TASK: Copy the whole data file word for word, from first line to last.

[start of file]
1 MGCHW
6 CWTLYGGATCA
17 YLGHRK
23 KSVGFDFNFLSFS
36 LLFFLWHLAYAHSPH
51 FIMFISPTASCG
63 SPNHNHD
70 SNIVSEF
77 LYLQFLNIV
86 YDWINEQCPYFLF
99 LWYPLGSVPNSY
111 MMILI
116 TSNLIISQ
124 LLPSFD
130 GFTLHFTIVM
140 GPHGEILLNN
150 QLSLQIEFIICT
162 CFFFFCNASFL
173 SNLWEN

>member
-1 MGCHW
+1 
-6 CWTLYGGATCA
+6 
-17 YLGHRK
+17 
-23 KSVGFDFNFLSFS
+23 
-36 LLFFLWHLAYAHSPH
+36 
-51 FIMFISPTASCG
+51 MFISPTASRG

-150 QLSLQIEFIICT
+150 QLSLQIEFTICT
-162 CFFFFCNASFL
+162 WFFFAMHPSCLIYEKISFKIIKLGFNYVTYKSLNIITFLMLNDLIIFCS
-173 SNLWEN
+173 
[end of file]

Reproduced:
1 MGCHW
6 CWTLYGGATCA
17 YLGHRK
23 KSVGFDFNFLSFS
36 LLFFLWHLAYAHSPH
51 FIMFISPTASCG
63 SPNHNHD
70 SNIVSEF
77 LYLQFLNIV
86 YDWINEQCPYFLF
99 LWYPLGSVPNSY
111 MMILI
116 TSNLIISQ
124 LLPSFD
130 GFTLHFTIVM
140 GPHGEILLNN
150 QLSLQIEFIICT
162 CFFFFCNASFL
173 SNLWEN

>member
-1 MGCHW
+1 
-6 CWTLYGGATCA
+6 
-17 YLGHRK
+17 
-23 KSVGFDFNFLSFS
+23 
-36 LLFFLWHLAYAHSPH
+36 
-51 FIMFISPTASCG
+51 MFISPTASRG

-150 QLSLQIEFIICT
+150 QLSLQIEFTICT
-162 CFFFFCNASFL
+162 WFFFAMHPSCLIYEKISFKIIKLGFNYVTYKSLNIITFLMLNDLIIFCS
-173 SNLWEN
+173 